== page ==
I have been doing this – parenting a child who has had years of therapy appointments, IEP meetings, behavioral challenges, and other issues too numerous to list – by myself for 15 years. And it’s not over yet. It may never be over. I don’t think there is a word to describe how I feel. Exhausted doesn’t begin to cover it. Drained is part of it, but there’s more to it than that. And I have another child, so I know that when there’s no disability involved, you still have to do all the regular things that parents do for their kids, but it’s so much easier. Believe me, it is.

I’m guessing there are other parents out there who feel as I do. And I don’t like to write about it because the last thing I would want is for my son to feel that he’s been a burden to me. He has taught me many things, and I am a better person for it. It may not sound like it, but I’m very grateful. In fact, it’s not so much him and helping him to meet his needs as it is doing it by myself. If being a parent is “the toughest job you’ll ever love,” what is being a single parent? What do you call it when you’re still doing it and your child is an adult?

I realize that I’m not sounding very gracious, like I’m feeling sorry for myself. Maybe I’m venting. But something’s got to give. When you don’t see a light at the end of the tunnel because the tunnel never ends, how do you keep going? I meditate (when I can fit it in), I pray, I have a mantra that I say to myself throughout the day, I go to support group meetings, but I feel like I have nothing left, like this rodeo has kicked my sorry ass, and I have to keep getting up and getting back on that horse, over and over again.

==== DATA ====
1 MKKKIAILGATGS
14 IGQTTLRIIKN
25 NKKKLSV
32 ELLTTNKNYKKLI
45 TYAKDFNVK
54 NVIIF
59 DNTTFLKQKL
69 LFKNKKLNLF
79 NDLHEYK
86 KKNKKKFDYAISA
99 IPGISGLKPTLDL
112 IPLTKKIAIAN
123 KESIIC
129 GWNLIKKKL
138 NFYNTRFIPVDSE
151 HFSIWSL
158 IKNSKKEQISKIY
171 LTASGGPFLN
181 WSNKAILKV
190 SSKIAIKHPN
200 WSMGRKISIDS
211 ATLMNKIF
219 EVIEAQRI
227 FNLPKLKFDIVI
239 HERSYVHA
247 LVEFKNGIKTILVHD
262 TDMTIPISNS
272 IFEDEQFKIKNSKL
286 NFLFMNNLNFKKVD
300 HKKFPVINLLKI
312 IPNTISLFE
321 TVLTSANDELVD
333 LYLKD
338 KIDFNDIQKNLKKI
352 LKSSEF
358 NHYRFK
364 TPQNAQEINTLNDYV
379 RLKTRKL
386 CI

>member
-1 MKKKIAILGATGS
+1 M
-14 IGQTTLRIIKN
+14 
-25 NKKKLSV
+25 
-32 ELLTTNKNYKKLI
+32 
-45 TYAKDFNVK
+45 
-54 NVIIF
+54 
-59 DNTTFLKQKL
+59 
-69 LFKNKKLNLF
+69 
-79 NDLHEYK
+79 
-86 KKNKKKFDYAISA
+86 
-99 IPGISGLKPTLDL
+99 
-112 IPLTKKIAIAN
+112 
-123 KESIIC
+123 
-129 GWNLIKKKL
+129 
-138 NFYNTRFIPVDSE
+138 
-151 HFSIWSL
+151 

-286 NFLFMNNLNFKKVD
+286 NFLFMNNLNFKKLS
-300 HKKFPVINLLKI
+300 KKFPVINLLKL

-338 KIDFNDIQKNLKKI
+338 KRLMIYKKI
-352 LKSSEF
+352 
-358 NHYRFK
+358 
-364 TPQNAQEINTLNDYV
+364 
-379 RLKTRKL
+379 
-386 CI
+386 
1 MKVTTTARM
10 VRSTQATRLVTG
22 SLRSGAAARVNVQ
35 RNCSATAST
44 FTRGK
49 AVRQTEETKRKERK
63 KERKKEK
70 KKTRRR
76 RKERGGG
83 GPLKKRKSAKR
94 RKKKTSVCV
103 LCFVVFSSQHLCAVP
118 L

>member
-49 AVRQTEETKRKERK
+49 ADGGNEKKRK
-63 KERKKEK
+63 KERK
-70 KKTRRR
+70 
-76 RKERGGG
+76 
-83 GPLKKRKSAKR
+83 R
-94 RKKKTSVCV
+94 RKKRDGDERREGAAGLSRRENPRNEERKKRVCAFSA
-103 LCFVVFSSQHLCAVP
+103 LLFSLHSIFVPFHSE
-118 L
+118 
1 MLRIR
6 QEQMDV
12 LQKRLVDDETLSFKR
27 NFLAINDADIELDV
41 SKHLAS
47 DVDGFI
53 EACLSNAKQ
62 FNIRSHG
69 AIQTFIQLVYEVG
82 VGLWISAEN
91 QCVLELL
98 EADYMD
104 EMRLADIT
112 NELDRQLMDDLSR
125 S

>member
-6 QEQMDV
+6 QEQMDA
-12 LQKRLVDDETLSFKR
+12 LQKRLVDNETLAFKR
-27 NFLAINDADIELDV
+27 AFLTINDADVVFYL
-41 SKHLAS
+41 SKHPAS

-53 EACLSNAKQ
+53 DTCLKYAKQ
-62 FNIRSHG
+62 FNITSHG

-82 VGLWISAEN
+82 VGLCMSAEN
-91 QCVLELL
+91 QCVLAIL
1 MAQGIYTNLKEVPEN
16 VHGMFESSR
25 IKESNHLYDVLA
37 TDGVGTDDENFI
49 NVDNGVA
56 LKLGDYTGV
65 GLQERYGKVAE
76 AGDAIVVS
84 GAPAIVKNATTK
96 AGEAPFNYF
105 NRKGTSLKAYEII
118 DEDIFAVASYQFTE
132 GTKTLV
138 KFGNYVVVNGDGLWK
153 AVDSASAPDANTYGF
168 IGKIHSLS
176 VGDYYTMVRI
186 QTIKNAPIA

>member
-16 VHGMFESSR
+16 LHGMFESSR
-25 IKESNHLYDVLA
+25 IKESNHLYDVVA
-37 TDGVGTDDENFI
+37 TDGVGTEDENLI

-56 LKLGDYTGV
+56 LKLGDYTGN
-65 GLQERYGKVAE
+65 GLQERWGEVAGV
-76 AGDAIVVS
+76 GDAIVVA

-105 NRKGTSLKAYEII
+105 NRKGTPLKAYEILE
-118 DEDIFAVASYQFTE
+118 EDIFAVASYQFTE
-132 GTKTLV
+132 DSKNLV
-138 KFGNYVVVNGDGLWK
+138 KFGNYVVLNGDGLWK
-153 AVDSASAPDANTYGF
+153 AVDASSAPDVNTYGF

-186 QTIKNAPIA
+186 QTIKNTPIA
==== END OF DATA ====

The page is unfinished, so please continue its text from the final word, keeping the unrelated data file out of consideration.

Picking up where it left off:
And somehow I do. I push through it and keep going, with a little venting, a lot of patience, and the hope that I’ve got it in me to continue.

 

Image courtesy of www.http://fccowasso.com

At the Threshold

Tomorrow, Nigel and I are going to tour a local supported living facility that is a potential home for him in seven months. Now that he’s 18 and approved for adult services, he’s eligible. How did we get to this point?